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Harvard Shovels Out Funds To Clear Snow

By Pedro V. Moura, Contributing Writer

Harvard University’s Facilities Maintenance Operations (FMO) spent roughly $20,000 for every mile of sidewalk and road cleared of snow last year, more than twice what the City of Cambridge paid per mile over the same period.

The Cambridge Department of Public Works (DPW) spent $1.1 million in total on snow removal to clear 125 miles of public roadway and 18 miles of sidewalk last fiscal year, according to Lisa Peterson, commissioner of the DPW.

According to Wayne Carbone, head of snow removal for FMO, Harvard spent about half a million dollars last year removing snow from the University’s five miles of roadway and 20 miles of sidewalk. FMO’s purview does not include clearing at the Harvard Business School, the Harvard Medical School, the Radcliffe Institute, and the University’s athletic facilities.

“Snow removal has no set budget [at Harvard],” said Carbone. “We bill each faculty accordingly.”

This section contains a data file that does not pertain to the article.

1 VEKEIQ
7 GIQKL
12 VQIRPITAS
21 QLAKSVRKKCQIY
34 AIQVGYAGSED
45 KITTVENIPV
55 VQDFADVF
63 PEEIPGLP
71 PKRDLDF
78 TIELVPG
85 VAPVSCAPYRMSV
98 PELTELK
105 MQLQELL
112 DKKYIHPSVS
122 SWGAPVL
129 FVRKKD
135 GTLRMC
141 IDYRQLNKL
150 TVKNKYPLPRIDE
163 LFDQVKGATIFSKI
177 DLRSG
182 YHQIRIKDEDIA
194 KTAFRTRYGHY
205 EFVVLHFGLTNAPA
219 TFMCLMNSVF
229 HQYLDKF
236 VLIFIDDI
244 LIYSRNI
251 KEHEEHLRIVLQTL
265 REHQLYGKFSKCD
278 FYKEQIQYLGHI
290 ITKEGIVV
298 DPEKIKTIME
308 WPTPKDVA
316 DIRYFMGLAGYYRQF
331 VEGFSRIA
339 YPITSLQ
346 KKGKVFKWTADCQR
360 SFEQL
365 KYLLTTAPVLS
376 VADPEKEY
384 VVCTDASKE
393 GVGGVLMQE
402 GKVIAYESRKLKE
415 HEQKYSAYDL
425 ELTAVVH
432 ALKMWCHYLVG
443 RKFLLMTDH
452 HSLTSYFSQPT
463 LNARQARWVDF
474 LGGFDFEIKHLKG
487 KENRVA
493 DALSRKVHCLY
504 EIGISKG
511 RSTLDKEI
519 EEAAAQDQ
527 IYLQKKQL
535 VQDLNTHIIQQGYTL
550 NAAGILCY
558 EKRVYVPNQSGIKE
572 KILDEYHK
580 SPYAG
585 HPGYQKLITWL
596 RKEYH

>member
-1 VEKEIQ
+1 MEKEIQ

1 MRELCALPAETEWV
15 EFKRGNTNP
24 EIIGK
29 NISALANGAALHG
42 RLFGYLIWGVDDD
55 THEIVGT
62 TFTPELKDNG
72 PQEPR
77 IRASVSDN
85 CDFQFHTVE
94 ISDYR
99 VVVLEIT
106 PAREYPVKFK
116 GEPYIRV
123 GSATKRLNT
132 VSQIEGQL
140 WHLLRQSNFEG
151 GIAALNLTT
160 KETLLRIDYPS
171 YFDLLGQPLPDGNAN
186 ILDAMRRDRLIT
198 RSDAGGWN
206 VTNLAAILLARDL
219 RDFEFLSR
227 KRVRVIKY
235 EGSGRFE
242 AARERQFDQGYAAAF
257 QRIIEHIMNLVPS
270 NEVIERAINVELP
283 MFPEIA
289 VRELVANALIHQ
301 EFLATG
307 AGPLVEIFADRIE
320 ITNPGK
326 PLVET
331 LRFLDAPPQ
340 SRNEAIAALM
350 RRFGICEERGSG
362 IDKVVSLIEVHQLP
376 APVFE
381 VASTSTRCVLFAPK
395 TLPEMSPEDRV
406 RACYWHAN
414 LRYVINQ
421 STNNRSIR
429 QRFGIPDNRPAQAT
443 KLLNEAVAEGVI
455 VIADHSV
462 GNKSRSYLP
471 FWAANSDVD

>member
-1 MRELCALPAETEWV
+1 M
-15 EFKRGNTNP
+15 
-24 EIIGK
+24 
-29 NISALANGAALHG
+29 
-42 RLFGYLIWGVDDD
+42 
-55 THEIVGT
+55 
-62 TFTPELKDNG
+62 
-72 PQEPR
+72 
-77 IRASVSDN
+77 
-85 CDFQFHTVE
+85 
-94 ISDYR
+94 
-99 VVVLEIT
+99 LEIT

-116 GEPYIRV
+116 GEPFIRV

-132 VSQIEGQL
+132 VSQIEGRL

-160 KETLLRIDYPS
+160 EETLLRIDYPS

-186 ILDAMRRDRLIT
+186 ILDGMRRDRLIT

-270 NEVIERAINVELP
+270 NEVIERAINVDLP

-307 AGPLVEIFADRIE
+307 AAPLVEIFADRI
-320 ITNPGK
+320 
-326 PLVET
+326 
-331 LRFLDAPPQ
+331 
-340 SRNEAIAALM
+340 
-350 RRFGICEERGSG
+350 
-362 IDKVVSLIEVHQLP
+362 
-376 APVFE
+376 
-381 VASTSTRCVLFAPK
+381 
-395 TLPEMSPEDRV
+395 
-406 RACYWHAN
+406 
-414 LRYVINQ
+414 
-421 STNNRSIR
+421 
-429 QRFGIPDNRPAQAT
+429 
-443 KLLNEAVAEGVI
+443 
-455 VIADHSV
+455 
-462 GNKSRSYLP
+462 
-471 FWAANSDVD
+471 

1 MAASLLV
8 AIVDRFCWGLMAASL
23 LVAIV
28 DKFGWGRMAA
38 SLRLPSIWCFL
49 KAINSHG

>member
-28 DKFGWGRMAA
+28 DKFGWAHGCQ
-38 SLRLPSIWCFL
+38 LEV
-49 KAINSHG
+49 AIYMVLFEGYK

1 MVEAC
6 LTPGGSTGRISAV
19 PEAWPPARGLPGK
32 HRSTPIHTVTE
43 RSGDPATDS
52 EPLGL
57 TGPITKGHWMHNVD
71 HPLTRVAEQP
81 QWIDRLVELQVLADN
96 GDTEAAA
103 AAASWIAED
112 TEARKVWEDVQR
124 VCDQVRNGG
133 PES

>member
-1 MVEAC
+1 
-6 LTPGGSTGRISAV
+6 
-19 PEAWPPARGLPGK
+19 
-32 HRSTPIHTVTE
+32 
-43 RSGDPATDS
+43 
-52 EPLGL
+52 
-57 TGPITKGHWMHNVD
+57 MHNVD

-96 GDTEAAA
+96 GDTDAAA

According to Carbone, 60 FMO workers are stationed throughout campus ready to clear snow.

“The manpower is really where we spend a lot of money,” said Carbone.

A lot of hand shoveling is done, which takes time and physical labor, he said. The FMO also uses 35 pieces of equipment, divided about equally between street and sidewalk clearing.

The City of Cambridge, by contrast, uses 60 pieces of snow clearing equipment, with 16 or 17 pieces clearing sidewalks while the rest clear the roads, according to John Nardone, assistant commissioner of DPW.

Peterson acknowledged that the city had simpler tasks when it came to plowing snow.

She said that plowing a straight road, as the city of Cambridge usually does, is a lot easier and less time consuming than plowing the small, private roads that Harvard snow removal teams have negotiate.

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